Some troubling questions have been raised about a $7.3 million city project.
It was back in January that City Council members signed off on a deal with a Dallas-based company called McKinstry aimed at saving the City big bucks on its energy usage.
The understanding at the time was that the City would recoup the $7.3 million in energy savings and then some; but now, some documents have surfaced showing there were problems with the project right from the start. The City's own consultant on the project said that McKinstry had overstated the energy consumption reduction it had promised.
Assistant City Manager Oscar Martinez said he had never seen the peer review done by Stridde, Callins & Associates, Inc., the company that was hired by the City as consultants on the project.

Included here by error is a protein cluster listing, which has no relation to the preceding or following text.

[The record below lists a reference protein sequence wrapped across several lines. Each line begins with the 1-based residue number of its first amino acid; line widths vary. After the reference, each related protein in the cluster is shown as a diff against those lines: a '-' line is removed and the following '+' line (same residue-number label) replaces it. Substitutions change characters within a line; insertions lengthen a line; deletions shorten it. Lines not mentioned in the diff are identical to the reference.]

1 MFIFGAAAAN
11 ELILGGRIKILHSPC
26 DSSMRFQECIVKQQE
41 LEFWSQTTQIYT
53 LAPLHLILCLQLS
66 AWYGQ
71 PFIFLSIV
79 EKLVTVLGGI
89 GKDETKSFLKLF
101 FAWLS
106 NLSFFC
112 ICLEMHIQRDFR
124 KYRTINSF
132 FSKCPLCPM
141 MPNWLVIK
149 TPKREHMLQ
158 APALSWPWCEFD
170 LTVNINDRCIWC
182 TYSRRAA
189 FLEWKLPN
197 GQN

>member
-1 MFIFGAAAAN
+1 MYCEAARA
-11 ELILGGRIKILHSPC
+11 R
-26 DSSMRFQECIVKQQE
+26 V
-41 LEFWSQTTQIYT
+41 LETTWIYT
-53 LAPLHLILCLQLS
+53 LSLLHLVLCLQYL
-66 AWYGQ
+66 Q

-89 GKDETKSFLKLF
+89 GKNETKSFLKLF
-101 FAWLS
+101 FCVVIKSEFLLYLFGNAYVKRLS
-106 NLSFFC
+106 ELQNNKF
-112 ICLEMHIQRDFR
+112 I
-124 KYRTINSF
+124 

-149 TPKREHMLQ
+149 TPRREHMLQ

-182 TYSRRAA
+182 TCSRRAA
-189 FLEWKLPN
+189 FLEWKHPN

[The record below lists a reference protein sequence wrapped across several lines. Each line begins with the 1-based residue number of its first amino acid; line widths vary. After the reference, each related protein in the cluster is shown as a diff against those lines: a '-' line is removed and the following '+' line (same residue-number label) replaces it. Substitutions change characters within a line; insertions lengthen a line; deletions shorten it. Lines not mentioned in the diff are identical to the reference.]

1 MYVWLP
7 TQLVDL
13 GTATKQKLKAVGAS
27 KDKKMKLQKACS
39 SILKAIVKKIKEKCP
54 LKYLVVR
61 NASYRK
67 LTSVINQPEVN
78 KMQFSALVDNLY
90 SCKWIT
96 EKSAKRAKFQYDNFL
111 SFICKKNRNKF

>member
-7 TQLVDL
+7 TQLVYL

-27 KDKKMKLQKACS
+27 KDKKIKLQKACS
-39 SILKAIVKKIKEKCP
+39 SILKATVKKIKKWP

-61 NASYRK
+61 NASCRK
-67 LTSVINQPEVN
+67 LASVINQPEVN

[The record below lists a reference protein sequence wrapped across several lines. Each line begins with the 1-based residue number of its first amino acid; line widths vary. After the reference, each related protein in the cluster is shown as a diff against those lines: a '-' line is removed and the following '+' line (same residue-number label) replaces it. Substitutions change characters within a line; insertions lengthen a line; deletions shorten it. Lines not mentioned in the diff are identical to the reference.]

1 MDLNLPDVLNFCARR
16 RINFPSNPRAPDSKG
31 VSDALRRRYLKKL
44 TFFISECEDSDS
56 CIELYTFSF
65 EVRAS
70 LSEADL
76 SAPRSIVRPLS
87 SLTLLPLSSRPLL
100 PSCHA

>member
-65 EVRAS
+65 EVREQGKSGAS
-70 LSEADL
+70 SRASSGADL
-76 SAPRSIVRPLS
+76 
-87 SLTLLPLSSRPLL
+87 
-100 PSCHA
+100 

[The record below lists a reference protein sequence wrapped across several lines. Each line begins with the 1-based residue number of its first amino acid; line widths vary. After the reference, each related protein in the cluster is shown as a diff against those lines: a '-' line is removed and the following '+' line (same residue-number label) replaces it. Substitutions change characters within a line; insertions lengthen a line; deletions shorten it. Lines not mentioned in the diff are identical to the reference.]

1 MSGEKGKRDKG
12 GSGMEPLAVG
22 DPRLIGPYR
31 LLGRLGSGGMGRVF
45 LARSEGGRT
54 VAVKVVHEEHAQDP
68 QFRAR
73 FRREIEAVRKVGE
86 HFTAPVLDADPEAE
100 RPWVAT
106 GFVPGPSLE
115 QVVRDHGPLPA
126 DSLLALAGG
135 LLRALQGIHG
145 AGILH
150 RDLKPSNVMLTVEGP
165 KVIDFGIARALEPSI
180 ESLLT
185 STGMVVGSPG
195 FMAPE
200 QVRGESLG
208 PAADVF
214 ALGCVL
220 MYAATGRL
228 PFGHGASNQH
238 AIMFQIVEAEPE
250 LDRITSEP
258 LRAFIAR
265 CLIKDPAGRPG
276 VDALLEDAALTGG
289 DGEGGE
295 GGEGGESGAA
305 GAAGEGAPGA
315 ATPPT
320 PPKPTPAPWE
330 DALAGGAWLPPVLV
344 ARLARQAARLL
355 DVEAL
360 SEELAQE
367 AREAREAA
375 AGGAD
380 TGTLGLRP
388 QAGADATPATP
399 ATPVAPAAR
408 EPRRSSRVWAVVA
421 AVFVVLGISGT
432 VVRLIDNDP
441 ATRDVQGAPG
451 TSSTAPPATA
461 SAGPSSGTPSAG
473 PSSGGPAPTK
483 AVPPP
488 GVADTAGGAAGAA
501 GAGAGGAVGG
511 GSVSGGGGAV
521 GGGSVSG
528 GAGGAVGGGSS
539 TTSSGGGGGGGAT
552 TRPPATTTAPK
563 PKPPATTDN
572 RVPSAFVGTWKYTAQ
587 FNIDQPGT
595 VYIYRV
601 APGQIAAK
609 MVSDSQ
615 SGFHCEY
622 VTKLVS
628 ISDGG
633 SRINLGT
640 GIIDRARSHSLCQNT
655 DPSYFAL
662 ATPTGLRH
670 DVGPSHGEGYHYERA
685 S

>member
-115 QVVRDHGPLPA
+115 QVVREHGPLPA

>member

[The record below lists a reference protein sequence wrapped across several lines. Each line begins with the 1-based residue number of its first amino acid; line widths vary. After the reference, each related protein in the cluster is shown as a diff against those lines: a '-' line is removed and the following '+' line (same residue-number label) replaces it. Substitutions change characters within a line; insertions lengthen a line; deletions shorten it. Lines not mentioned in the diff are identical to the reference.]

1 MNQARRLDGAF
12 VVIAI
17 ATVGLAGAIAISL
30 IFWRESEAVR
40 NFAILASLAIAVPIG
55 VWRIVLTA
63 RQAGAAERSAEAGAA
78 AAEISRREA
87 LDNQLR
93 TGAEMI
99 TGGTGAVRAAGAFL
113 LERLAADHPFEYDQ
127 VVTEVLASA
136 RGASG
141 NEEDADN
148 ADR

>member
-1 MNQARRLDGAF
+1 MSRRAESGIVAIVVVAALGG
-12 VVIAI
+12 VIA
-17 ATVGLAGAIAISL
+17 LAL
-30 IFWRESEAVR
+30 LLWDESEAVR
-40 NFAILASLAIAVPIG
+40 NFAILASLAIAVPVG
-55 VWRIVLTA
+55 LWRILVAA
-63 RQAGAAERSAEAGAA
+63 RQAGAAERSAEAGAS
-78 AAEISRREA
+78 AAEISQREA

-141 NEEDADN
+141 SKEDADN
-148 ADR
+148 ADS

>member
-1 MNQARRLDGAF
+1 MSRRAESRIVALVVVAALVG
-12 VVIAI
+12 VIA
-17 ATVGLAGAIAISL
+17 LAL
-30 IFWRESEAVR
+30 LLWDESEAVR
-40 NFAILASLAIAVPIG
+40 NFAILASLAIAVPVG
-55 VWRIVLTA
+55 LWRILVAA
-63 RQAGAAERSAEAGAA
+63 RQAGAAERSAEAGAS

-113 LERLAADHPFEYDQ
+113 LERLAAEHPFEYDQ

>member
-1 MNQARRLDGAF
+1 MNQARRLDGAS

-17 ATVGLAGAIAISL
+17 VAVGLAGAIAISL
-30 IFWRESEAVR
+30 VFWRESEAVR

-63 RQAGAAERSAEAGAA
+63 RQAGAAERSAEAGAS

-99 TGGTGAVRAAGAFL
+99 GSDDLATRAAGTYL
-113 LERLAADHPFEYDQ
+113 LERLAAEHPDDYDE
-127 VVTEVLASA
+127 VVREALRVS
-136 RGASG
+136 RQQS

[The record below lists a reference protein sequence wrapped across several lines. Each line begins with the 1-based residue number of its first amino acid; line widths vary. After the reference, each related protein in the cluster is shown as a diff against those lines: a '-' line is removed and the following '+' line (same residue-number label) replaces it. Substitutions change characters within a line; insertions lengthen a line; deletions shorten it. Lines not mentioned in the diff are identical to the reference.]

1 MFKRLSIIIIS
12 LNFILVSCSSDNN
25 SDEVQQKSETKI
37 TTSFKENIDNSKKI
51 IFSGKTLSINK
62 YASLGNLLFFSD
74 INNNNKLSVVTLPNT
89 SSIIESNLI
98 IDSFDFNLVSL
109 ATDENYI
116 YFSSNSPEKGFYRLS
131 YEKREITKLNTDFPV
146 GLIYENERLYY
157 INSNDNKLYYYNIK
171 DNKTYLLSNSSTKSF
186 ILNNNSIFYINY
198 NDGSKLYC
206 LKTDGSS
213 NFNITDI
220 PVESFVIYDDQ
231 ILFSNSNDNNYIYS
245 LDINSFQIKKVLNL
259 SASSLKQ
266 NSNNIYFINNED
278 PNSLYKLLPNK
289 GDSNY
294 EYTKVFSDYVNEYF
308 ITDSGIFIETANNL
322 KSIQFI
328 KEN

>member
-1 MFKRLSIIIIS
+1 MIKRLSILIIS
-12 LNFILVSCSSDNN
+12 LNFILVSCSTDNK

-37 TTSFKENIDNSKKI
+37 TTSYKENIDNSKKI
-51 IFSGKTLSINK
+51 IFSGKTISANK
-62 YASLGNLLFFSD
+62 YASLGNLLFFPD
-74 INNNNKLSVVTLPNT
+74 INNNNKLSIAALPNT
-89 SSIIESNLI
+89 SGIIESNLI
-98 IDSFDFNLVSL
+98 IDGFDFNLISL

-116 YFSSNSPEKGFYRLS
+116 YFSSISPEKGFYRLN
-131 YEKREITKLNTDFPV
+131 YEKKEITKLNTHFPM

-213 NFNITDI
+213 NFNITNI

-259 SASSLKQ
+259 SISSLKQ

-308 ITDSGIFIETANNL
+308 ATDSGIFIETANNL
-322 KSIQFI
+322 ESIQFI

The project is still moving ahead.
Behind City Hall, McKinstry workers were looking at the new air conditioning system being installed.
A high-placed source within the City said that the company put in the AC system but it has apparently started to shift because the concrete supports in the ground weren't built long enough.
There are also problems that have been discovered at the police department, where there is supposedly a dispute over whether McKinstry or the City is going to have to pay for more extensive air conditioning work. The cost is $300,000 and McKinstry will not continue the work, and the City hasn't decided whether to pay or not.
"There has been some communication regarding the scope of the project, but what we do have is a contract with McKinstry that assures us that we're going to realize a savings to pay for the capitol investment," Martinez said. "Otherwise, they have to make up the difference, and that's all I can really speak to right now."
Martinez said that the City plans to hold firm on this deal, and will continue to challenge points of contention.
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